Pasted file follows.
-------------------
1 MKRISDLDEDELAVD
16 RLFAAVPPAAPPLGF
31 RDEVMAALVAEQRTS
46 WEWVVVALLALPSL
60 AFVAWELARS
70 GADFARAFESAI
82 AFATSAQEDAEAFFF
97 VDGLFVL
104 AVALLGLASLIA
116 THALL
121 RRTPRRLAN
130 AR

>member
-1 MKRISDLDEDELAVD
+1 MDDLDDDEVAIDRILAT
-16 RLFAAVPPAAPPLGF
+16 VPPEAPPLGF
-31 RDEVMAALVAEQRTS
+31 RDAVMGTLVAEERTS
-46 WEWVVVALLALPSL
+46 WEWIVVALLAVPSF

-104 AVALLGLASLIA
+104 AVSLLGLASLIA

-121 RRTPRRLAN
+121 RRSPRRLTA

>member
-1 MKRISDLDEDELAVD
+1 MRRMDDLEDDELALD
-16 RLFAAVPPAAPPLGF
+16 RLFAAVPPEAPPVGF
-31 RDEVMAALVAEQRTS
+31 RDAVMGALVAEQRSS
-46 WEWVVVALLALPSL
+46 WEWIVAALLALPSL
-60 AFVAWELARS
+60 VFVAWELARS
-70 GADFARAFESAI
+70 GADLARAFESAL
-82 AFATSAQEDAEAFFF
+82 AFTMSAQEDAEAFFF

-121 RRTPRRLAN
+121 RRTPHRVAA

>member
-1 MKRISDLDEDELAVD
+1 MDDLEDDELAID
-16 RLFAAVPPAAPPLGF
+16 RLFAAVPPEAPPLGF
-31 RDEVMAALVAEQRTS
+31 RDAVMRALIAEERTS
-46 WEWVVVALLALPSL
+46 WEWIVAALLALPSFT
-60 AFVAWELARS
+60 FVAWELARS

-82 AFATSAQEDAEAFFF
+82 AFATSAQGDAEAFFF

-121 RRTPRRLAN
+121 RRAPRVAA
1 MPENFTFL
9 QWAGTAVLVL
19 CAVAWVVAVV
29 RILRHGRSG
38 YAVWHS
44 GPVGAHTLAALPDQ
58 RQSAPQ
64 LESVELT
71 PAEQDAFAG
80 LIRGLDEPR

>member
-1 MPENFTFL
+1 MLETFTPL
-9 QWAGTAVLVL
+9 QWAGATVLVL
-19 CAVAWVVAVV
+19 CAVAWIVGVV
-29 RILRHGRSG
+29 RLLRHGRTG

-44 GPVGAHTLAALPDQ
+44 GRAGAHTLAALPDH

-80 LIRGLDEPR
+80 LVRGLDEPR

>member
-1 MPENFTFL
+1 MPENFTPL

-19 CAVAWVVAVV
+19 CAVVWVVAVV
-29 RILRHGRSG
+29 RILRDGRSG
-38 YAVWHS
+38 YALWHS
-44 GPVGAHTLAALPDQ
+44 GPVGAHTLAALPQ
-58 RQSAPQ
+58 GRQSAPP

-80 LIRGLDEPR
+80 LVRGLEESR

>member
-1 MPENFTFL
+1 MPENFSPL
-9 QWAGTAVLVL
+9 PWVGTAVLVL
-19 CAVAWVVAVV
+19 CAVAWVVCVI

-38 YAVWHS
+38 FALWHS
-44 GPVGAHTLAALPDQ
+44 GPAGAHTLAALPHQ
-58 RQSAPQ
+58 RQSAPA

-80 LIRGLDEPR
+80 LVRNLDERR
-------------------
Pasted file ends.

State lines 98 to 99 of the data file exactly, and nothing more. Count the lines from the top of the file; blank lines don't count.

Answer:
+1 MPENFSPL
-9 QWAGTAVLVL